Updated: January 16, 2017
After three odd years, 100,000 km of driving and car reviews across three continents and through a dozen countries, it is finally time to retire my old DVD-027 dash cam. It's done exceptionally well, but the physical parts were starting to come apart. The wear and tear and the years of constant sun and heat beating through the windscreen have left an irreparable mark on the little gadget.
The dash cam is dead, long live the dash cam. I have a new model, Nextbase 101, a 720p HD camera with a 120-degree angle, tiny, snug and ready for action. This is my new purchase, and it is priced roughly the same as DVR-027. About USD60. Let us.
Nextbase 101 specifications & usage
The official name of the device is NextBase InCarCam 101. It has a 120-degeree viewing angle, motion detection and crash detection, which will automatically save files as future evidence. The device is small and compact, with a fixed 2-inch screen on the backside. This design is superior to the folding cigarette pack one used by the DVR-027, as you do not need to fiddle with the device, potentially loosening the suction cup mounting. On the other hand, some people may be distracted by the little screen. My testing shows that Nextbase 101 is small enough to tuck behind most rear-view mirrors, and it does not really draw your attention.
The build quality is fairly good, with sturdy parts that seem designed for endurance and heavy use. The camera is very light, and the suction cup is quite robust, so you can probably just attach it once and forget about it.
On the technical side of things, InCarCam 101 records 720p 30FPS video footage in 2-3-5 min intervals with continuous rotation. Data goes onto a micro-SD card, up to 32 GB in size, which is not provided with the product. For USD60, you also do not get any fancy GPS, Wi-Fi connectivity, or high-quality night vision. This ain't no GoPro, but then you probably don't want to use something like a HERO camera for day-to-day commuting.
The initial setup was fairly easy. Almost identical to DVR-027. In-menu navigation is simple and straightforward, with self-explanatory actions. You will need to set the time and date. The overlay marker is positioned on the bottom of the footage with an ever so annoying offset to the right. It's not perfectly aligned in the center for some reason, and this really bugs me. OCD demons unite.
I had this camera available for my road trip in the UK. This means the recording is all inverted, no not the actual picture, like duh, 'tis left and right where the things go wonky. The Brits drive on the wrong side, hence my anguish. But the lighting conditions in the UK are pretty good when it comes to camera testing - low sun angles, frequent cloud cover.
So, here's the deal. Daytime quality recording is okay - the screenshots do not necessary show the full sharpness of detail, be it as it may, as the camera only records 30 FPS, and when you take a snapshot of a running video, the footage may look blurred. The less clear the skies become, be it early morning or rain or whatever, the less clear the video clips become. The quality is proportional to lighting levels. There are no miracles, and this is not a high quality device in any way, shape or form. Similar or comparable to DVR-027.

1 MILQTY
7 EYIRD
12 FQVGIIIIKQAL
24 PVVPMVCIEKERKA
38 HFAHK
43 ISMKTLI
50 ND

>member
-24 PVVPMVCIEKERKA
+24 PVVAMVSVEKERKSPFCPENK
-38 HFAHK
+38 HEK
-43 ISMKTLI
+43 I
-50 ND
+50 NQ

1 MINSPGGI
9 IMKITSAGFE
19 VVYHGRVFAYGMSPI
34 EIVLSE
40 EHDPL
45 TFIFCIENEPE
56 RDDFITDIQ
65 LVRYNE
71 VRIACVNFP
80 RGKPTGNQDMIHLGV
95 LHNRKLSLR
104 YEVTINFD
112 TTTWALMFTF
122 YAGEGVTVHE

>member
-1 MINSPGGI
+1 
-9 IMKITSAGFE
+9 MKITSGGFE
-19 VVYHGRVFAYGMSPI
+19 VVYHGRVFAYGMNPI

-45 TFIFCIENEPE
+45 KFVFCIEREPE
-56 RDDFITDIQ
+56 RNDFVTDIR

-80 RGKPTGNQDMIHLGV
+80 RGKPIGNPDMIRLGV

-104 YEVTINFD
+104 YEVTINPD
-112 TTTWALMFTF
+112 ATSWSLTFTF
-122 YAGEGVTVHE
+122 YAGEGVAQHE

My bigger problem was with how the camera behaved. After a few days, for some odd reason, it completely changed the date & time, and keep rotating a small number of would-be days over and over again. It was literally showing a random future date by a good few months. No idea why this happened. Eventually, it sorted itself out - after I had the card formatted internally by the device and not on a computer. Since, the stamp has been correct, and we're talking several months of use. Still, quite baffling.
Searching online, I could not find anything to point out as to why, and this particular model also does not have any firmware updates. This would not be a big issue on its own, but then I also struggled actually playing the video clips off the SD card.
Neither Fedora nor Ubuntu were able to read the files off the card, finding them corrupt. But if I copied them locally, they would play just fine. Windows 10 did complain about filesystem inconsistencies, but then found nothing, and it was able to easily play and copy the files without any errors. Not being able to try a new version of firmware to address this is a bit of a pain. To wit, some lovely evidence.
Nextbase 101 HD in-car dash camera is a decent product with a reasonable and quite expected average quality of video in less than ideal conditions, and a relatively good footage when it's bright and clear. It's small and robust, but the time & date functionality seems a bit wonky, plus handling the recorded videos can be a pain, depending on your operating system of choice. Not quite the trivial FAT32 whatever you need.
Overall, for the cheap asking price, Nextbase 101 seems to be an okay offering. The interface is simple and relatively fast, the video quality is acceptable, the audio is good and possibly even better than DVR-027, and the packaging is also superior to my previous model. But it is less plug & play when it comes to setup and post-processing. All in all, if you need something more serious, you also need more money. There's no magical way of dodging the fundamental laws of monetary conservation. I will keep on testing, and for now I think I'm going to keep this one. If you're into driving and recording your activities, this low-budget gadget is a fine compromise between quality and cost. 7.5/10. Take care, my automotive readers.